He appears to have found one. Donald Trump expressed support for the purge in a phone call to King Salman. The US President’s son-in-law, Jared Kushner, paid a secretive visit to Riyadh a few days ago. But this support is likely to have come at a price. Mr Trump has tweeted that he wants the $2 trillion float of Saudi oil giant Aramco to take place in New York. The President added he had raised the matter in the call to the Saudi king. The UK would be the loser in the byproduct of this. London was hoping to be the place for the flotation, bringing with it a massive post-Brexit boost. The journeys of supplication by Theresa May and other ministers to Riyadh to achieve this may have been in vain.

READ MORE
Saudi Arabia arrests princes and ministers in ‘consolidation of power’
It remains to be seen whether Prince Mohammed’s meteoric rise continues or whether he crashes and burns. Members of the royal family have been instructed not to leave the country. Dozens have been arrested, with due legal process ignored. This includes the Kingdom’s richest businessmen, Prince Alawaleed bin Talal, whose investment portfolio includes hefty tranches of Rupert Murdoch’s 20th Century Fox stock.

The others detained include Prince Mutaib and Prince Turki, favourite sons of the late King Abdullah, respectively heads of the National Guard and the governor of Riyadh. The coup follows the Crown Prince’s drive against the religious hierarchy, prominent conservative imams and their fervent supporters.

So the Crown Prince appears to have taken a firm grip on the four pillars of the Kingdom: the ruling family, the business sheikhs, the security apparatus and the theocracy. His path to supreme power and, with it, the ability to bring about the reforms he wants, is seemingly assured.

High-level employee at Prince Alwaleed's company says the royal has been detained
Then we have the curious case of Mr Hariri. He made his resignation speech not in his home country, but in Riyadh, on Saudi TV. He accused Iran and its Hezbollah Shia militia allies of holding Lebanon hostage, and destabilising the Arab region.

This is also the Saudi position. Riyadh never liked the fact that Hezbollah was a member of Lebanon’s ruling coalition. This dislike has grown as the militia sent thousands of fighters for combat alongside Tehran’s forces to prop up Bashar al-Assad. That Lebanese government will now collapse. Mr Hariri, say his critics, is now himself effectively a hostage in Saudi Arabia.

READ MORE
Saudi Arabia ‘corruption’ arrests a risky attempt to seize power
Donald Trump appeals to Saudi Arabia to list Aramco in New York
Saudi princes under arrest accused of money laundering and bribery

Mr Abbas, the Palestinian leader, was the next to be asked to go to Riyadh. The Saudis have been trying to wean Hamas away from their Iranian backers, but they still remain suspicious of the Islamist movement. Mr Abbas, with Saudi encouragement, recently took on Hamas by imposing sanctions on Gaza. There has now been a highly publicised “reconciliation” between the two sides. But Prince Mohammed, who has already met a Hamas delegation recently, will want to ensure that the status quo is maintained to Saudi satisfaction.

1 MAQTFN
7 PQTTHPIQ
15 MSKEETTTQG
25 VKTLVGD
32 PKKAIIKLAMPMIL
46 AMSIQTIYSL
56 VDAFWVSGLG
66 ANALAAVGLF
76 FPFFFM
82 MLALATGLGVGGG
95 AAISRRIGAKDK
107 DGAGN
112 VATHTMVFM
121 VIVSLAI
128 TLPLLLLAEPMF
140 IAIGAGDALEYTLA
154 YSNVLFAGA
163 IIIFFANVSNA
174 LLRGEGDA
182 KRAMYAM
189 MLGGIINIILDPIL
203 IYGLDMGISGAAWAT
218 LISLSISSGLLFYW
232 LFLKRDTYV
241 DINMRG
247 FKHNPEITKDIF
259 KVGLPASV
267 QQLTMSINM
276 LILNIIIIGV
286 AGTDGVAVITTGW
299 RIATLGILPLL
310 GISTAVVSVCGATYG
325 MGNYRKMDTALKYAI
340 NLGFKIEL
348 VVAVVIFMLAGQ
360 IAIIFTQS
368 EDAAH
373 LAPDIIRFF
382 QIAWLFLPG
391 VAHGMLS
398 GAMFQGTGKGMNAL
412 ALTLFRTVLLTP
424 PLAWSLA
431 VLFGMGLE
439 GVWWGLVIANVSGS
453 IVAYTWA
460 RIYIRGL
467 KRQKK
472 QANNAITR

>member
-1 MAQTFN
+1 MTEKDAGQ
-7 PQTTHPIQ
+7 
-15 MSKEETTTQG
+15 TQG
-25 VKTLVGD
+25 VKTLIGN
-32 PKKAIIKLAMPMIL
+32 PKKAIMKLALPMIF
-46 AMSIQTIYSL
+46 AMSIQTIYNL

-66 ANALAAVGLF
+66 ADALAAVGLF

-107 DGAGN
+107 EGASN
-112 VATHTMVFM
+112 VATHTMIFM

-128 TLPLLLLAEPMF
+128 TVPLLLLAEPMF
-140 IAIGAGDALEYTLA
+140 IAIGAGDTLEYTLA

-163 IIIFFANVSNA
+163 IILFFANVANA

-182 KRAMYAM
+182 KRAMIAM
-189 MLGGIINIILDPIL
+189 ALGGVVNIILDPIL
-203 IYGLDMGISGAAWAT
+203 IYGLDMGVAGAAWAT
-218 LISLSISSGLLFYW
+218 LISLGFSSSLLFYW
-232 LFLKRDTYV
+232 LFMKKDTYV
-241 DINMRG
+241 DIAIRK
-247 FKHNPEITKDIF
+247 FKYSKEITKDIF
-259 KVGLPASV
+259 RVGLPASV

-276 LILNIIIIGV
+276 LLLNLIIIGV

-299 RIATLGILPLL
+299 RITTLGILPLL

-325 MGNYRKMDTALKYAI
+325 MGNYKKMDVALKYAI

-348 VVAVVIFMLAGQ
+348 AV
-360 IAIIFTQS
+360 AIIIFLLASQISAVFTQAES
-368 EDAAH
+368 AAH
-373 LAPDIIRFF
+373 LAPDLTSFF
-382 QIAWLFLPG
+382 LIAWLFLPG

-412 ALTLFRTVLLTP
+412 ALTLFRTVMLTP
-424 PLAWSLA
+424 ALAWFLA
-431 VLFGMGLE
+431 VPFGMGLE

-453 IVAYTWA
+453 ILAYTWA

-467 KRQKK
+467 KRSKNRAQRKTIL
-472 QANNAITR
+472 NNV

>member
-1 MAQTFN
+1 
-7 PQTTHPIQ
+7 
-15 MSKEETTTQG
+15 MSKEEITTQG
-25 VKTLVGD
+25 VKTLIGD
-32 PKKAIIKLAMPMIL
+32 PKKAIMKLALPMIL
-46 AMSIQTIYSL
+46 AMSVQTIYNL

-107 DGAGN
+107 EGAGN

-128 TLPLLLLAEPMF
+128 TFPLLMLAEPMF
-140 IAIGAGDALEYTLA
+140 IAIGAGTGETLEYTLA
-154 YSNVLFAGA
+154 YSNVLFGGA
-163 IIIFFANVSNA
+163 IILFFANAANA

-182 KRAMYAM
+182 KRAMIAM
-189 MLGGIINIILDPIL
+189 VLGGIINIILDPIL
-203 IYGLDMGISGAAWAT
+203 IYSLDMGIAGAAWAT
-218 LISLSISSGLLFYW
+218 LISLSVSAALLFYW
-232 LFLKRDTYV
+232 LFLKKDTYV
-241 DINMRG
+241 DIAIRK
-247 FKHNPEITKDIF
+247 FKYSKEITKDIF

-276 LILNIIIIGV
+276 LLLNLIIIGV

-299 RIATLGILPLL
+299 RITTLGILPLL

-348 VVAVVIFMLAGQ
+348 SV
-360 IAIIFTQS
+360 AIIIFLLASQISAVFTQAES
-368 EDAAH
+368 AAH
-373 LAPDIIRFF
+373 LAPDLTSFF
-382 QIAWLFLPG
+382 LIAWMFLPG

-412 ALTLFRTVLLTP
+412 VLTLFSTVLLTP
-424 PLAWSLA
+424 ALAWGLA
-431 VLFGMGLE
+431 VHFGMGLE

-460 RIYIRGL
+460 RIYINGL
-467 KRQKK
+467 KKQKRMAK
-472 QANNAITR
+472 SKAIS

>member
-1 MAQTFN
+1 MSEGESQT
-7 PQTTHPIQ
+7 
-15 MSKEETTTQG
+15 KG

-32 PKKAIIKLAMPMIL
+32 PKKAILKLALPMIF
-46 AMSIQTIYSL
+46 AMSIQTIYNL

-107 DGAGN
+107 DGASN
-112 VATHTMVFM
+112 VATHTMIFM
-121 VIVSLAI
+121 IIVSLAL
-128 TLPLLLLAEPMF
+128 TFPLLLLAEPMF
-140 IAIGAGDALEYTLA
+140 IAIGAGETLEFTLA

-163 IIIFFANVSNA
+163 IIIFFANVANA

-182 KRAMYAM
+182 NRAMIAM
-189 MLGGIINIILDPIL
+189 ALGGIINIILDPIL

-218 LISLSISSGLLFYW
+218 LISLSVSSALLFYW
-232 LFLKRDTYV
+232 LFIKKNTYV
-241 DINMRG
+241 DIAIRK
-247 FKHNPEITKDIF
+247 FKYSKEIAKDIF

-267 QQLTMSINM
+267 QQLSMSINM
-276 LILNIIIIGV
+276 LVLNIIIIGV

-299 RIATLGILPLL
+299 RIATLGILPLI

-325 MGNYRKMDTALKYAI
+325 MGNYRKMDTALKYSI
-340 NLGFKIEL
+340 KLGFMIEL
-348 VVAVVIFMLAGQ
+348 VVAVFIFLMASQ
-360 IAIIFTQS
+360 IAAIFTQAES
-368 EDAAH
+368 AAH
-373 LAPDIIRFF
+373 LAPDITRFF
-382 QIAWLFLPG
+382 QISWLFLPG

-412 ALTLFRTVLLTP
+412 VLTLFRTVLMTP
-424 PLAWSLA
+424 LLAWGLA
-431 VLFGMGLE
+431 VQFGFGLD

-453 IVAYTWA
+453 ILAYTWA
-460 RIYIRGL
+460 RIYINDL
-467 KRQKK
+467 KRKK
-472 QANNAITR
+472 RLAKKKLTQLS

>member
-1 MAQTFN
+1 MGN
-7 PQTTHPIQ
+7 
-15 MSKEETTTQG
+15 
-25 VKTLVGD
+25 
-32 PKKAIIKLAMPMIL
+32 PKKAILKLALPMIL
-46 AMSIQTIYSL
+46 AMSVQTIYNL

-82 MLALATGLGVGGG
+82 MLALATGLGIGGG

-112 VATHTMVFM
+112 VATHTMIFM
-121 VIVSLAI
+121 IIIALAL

Will this foreign policy foray work for Prince Mohammed? Adding to the drama in Saudi Arabia was a missile attack launched from Yemen into the Kingdom by the Houthis. Riyadh accused Iran, which backs the Houthis, of being responsible and called the attack “an act of war”.

The war in Yemen was the brainchild of the Crown Prince, a flexing of muscle after being appointed defence minister, to show toughness. It has been a disaster, with no sign of a victory, with hospitals and schools bombed and a cholera epidemic breaking out. Donald Trump sees this as an opportunity to sell more US arms to Saudis, but others in the Sunni military coalition, such as the UAE, are fed up with the whole bloody enterprise and just want it to go away.

Similarly, a Saudi-led Sunni alliance started a blockade of Qatar in response to long held grievances, including Doha not being sufficiently aggressive towards Iran. Qatar, it was expected, would capitulate quickly to demands made by Riyadh. Not only has that not happened, but Qatar has moved closer to Iran and the Turks, who have troops based there – Recep Tayyip Erdogan challenging the Saudis for the leadership of Sunni states, with possible reinforcements.

Then there is the Trump factor. The Saudis started the Qatari confrontation with what they saw as the US President’s encouragement. Jared Kushner was playing a part in that as well. Rex Tillerson, the Secretary of State, was incensed that an “absolutely vacuous kid was running a second foreign policy out of the White House family quarters”. He and Defence Secretary James Mattis swung their support behind Qatar, a valued ally and centre of US military operations in the Middle East, and balanced American policy on the issue.

It is not certain this time either that Prince Mohammed will continue to receive American support indefinitely, especially if it is tied to the Aramco flotation. Mr Trump himself had fears that this may not take place because of “litigation, risk and other risk, which is very sad”.

The risk is of Saudi assets in the US being seized as a result of the Justice Against Sponsors of Terrorism Act (Jasta) passed by Congress under which families of 9/11 victims can take legal action against the Saudi government and nationals. Mr Trump had himself supported the Jasta Bill and castigated Barack Obama for opposing it. But then Mr Trump is hardly new to flip-flopping.